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First eBook Added to Inventory of ANSI’s eStandards Store

New York, Oct 15, 2003

Around the world, countries are in various degrees of transition to the metric system of weights and measures. Many of the countries in the European Union (EU) are almost completely metric, whereas other countries such as Canada, India and Australia are about midway through the process. Although the U.S. is the only industrialized country that does not use the metric system as its primary system of measurement, certain American industries have been using it for some time.

Congress passed the Metric Conversion Act of 1975 "to coordinate and plan the increasing use of the metric system in the United States." The American public was slow to respond, however, and Congress, recognizing the necessity of the United States' conformance with international standards for trade, included new encouragement for U.S. industrial metrication in the Omnibus Trade and Competitiveness Act of 1988. This legislation amended the Metric Conversion Act of 1975 and designates the metric system as the “Preferred system of weights and measures for United States trade and commerce." The legislation states that the Federal Government has a responsibility to assist industry, especially small business, as it voluntarily converts to the metric system of measurement.

In industry, transition to the modern metric system, called Le Système International d'Unités or the International System of Units (abbreviated SI), is critical. The metric system requires new fastener sizes, material stock sizes, cutting tools, and other essential manufacturing elements. Metric Standards for Worldwide Manufacturing, by Knut O. Kverneland has been a reference source for metric standards to American industries since it was first published in 1978, and is now available as an eBook for purchase exclusively from the ANSI eStandards Store.

“The addition of this eBook to our inventory of products is the latest in a series of valuable offerings from the ANSI eStandards Store,” explained Rose Maginniss, ANSI director of electronic sales and marketing. “This text is a comprehensive, easy-to-use reference of all data required for a smooth metric system conversion. It is an essential tool for all companies exporting goods.”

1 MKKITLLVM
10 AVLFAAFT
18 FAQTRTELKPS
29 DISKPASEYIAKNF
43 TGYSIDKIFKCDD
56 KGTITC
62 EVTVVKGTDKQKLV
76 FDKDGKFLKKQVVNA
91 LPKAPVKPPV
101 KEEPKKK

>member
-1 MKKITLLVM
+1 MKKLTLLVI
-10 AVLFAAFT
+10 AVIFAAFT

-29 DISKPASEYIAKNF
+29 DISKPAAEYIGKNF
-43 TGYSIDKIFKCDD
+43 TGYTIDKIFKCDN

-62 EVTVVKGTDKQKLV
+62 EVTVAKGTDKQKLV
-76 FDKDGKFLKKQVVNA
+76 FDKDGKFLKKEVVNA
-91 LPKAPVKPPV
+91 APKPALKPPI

In this case, the eBook serves as an important reference for the suppliers and users of mechanical parts through its fast, convenient, and easily searchable access of metric standards. The text also includes key approaches to metrication, more than 500 tables of metric standard details, and listings of metric material sizes and grades for implementations as diverse as fasteners, drills, screw thread details, drawing examples, keys, splines, gears, bearings, and more.

“ANSI is committed to the continual development and delivery of standards-related products and services to support the needs of its customers,” stated Maginniss.

“eBooks offer a unique value to their users,” added Leanne Lowry, marketing manager in ANSI’s electronic sales team. “By providing access to an electronic edition, standards users will be able to hyperlink directly to a point where they can obtain the referenced national and international standards they need most.”

Since publication of the first edition in 1978, the text has demonstrated how metric conversion costs are offset by expansion of exports and cost-cutting methods. In this edition, the author emphasizes rationalization of manufacturing by promoting the use of fewer fastener sizes and lengths, and the use of material stock sizes and gages. In an electronic format, it is even easier for users to save time and money when developing products to metric specifications.

According to "The United States and the Metric System: A Capsule History" by the National Institute of Standards and Technology (NIST), “The current effort toward national metrication is based on the conclusion that industrial and commercial productivity, mathematics and science education, and the competitiveness of American products and services in world markets, will be enhanced by completing the change to the metric system of units. Failure to complete the change will increasingly handicap the Nation's industry and economy.”

To purchase Metric Standards for Worldwide Manufacturing, or for more information about the eBook, please visit, or

For more information about the ANSI eStandards Store, please visit

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